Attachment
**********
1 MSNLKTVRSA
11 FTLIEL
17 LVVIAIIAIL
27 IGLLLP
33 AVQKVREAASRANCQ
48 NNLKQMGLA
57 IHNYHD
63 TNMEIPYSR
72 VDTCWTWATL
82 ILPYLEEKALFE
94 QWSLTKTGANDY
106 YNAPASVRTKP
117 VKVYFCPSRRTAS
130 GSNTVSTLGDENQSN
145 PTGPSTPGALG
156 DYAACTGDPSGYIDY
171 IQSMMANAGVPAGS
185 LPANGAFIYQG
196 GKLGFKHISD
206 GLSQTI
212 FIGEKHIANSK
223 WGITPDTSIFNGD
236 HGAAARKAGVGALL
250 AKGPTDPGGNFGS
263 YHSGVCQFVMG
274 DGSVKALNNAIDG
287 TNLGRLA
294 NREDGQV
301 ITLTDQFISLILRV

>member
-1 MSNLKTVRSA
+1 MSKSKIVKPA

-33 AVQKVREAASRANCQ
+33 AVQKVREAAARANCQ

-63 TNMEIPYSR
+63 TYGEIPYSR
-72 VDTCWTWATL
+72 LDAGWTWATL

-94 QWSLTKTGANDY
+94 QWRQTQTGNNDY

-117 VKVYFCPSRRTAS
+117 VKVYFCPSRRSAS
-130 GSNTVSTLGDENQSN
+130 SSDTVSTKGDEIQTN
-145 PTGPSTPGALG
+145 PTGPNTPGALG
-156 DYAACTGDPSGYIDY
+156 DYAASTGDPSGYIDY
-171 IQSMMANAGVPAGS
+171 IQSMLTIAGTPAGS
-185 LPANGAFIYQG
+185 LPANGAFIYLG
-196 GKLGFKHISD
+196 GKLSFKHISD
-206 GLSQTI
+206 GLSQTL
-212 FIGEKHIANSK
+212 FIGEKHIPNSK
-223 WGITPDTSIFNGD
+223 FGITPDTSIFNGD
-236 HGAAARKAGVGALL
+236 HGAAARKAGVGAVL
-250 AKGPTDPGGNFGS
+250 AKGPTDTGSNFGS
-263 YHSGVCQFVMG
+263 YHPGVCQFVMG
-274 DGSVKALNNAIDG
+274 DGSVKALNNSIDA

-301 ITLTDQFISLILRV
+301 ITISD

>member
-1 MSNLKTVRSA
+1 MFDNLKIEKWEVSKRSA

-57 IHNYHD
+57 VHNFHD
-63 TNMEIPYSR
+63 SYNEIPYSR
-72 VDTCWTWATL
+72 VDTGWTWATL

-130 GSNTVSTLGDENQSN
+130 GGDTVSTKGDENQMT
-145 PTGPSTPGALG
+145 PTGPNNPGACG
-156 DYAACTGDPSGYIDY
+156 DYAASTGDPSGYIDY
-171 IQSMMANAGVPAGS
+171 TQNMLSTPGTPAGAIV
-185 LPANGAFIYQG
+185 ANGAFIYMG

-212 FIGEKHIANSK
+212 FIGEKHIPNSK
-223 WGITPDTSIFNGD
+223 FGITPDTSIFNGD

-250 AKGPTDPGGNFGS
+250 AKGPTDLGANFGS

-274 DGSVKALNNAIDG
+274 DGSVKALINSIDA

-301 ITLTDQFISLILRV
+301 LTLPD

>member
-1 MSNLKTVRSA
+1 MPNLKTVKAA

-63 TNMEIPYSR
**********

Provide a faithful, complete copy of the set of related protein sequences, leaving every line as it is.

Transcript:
1 MSNLKTVRSA
11 FTLIEL
17 LVVIAIIAIL
27 IGLLLP
33 AVQKVREAASRANCQ
48 NNLKQMGLA
57 IHNYHD
63 TNMEIPYSR
72 VDTCWTWATL
82 ILPYLEEKALFE
94 QWSLTKTGANDY
106 YNAPASVRTKP
117 VKVYFCPSRRTAS
130 GSNTVSTLGDENQSN
145 PTGPSTPGALG
156 DYAACTGDPSGYIDY
171 IQSMMANAGVPAGS
185 LPANGAFIYQG
196 GKLGFKHISD
206 GLSQTI
212 FIGEKHIANSK
223 WGITPDTSIFNGD
236 HGAAARKAGVGALL
250 AKGPTDPGGNFGS
263 YHSGVCQFVMG
274 DGSVKALNNAIDG
287 TNLGRLA
294 NREDGQV
301 ITLTDQFISLILRV

>member
-1 MSNLKTVRSA
+1 MSKSKIVKPA

-33 AVQKVREAASRANCQ
+33 AVQKVREAAARANCQ

-63 TNMEIPYSR
+63 TYGEIPYSR
-72 VDTCWTWATL
+72 LDAGWTWATL

-94 QWSLTKTGANDY
+94 QWRQTQTGNNDY

-117 VKVYFCPSRRTAS
+117 VKVYFCPSRRSAS
-130 GSNTVSTLGDENQSN
+130 SSDTVSTKGDEIQTN
-145 PTGPSTPGALG
+145 PTGPNTPGALG
-156 DYAACTGDPSGYIDY
+156 DYAASTGDPSGYIDY
-171 IQSMMANAGVPAGS
+171 IQSMLTIAGTPAGS
-185 LPANGAFIYQG
+185 LPANGAFIYLG
-196 GKLGFKHISD
+196 GKLSFKHISD
-206 GLSQTI
+206 GLSQTL
-212 FIGEKHIANSK
+212 FIGEKHIPNSK
-223 WGITPDTSIFNGD
+223 FGITPDTSIFNGD
-236 HGAAARKAGVGALL
+236 HGAAARKAGVGAVL
-250 AKGPTDPGGNFGS
+250 AKGPTDTGSNFGS
-263 YHSGVCQFVMG
+263 YHPGVCQFVMG
-274 DGSVKALNNAIDG
+274 DGSVKALNNSIDA

-301 ITLTDQFISLILRV
+301 ITISD

>member
-1 MSNLKTVRSA
+1 MFDNLKIEKWEVSKRSA

-57 IHNYHD
+57 VHNFHD
-63 TNMEIPYSR
+63 SYNEIPYSR
-72 VDTCWTWATL
+72 VDTGWTWATL

-130 GSNTVSTLGDENQSN
+130 GGDTVSTKGDENQMT
-145 PTGPSTPGALG
+145 PTGPNNPGACG
-156 DYAACTGDPSGYIDY
+156 DYAASTGDPSGYIDY
-171 IQSMMANAGVPAGS
+171 TQNMLSTPGTPAGAIV
-185 LPANGAFIYQG
+185 ANGAFIYMG

-212 FIGEKHIANSK
+212 FIGEKHIPNSK
-223 WGITPDTSIFNGD
+223 FGITPDTSIFNGD

-250 AKGPTDPGGNFGS
+250 AKGPTDLGANFGS

-274 DGSVKALNNAIDG
+274 DGSVKALINSIDA

-301 ITLTDQFISLILRV
+301 LTLPD

>member
-1 MSNLKTVRSA
+1 MPNLKTVKAA

-63 TNMEIPYSR